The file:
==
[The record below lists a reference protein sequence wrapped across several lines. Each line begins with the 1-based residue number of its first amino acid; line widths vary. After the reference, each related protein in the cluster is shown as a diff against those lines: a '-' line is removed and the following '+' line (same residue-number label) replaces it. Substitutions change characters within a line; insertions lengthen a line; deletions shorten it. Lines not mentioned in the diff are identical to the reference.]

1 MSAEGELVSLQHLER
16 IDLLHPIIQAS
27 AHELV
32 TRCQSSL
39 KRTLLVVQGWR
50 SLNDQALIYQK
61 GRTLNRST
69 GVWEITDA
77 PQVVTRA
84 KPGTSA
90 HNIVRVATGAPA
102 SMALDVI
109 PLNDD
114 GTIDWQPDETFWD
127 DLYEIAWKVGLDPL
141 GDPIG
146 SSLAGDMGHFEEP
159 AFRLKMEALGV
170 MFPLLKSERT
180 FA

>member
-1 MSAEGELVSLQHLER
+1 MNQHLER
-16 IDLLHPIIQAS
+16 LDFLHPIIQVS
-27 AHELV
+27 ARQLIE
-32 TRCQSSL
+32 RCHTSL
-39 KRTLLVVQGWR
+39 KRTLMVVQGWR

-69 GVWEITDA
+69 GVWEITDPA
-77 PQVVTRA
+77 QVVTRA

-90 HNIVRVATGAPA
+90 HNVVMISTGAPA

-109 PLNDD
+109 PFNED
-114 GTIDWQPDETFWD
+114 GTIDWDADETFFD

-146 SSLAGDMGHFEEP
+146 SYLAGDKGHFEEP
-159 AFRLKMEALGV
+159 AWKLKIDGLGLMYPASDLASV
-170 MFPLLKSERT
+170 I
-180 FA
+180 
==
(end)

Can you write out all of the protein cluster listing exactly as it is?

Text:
[The record below lists a reference protein sequence wrapped across several lines. Each line begins with the 1-based residue number of its first amino acid; line widths vary. After the reference, each related protein in the cluster is shown as a diff against those lines: a '-' line is removed and the following '+' line (same residue-number label) replaces it. Substitutions change characters within a line; insertions lengthen a line; deletions shorten it. Lines not mentioned in the diff are identical to the reference.]

1 MSAEGELVSLQHLER
16 IDLLHPIIQAS
27 AHELV
32 TRCQSSL
39 KRTLLVVQGWR
50 SLNDQALIYQK
61 GRTLNRST
69 GVWEITDA
77 PQVVTRA
84 KPGTSA
90 HNIVRVATGAPA
102 SMALDVI
109 PLNDD
114 GTIDWQPDETFWD
127 DLYEIAWKVGLDPL
141 GDPIG
146 SSLAGDMGHFEEP
159 AFRLKMEALGV
170 MFPLLKSERT
180 FA

>member
-1 MSAEGELVSLQHLER
+1 MNQHLER
-16 IDLLHPIIQAS
+16 LDFLHPIIQVS
-27 AHELV
+27 ARQLIE
-32 TRCQSSL
+32 RCHTSL
-39 KRTLLVVQGWR
+39 KRTLMVVQGWR

-69 GVWEITDA
+69 GVWEITDPA
-77 PQVVTRA
+77 QVVTRA

-90 HNIVRVATGAPA
+90 HNVVMISTGAPA

-109 PLNDD
+109 PFNED
-114 GTIDWQPDETFWD
+114 GTIDWDADETFFD

-146 SSLAGDMGHFEEP
+146 SYLAGDKGHFEEP
-159 AFRLKMEALGV
+159 AWKLKIDGLGLMYPASDLASV
-170 MFPLLKSERT
+170 I
-180 FA
+180 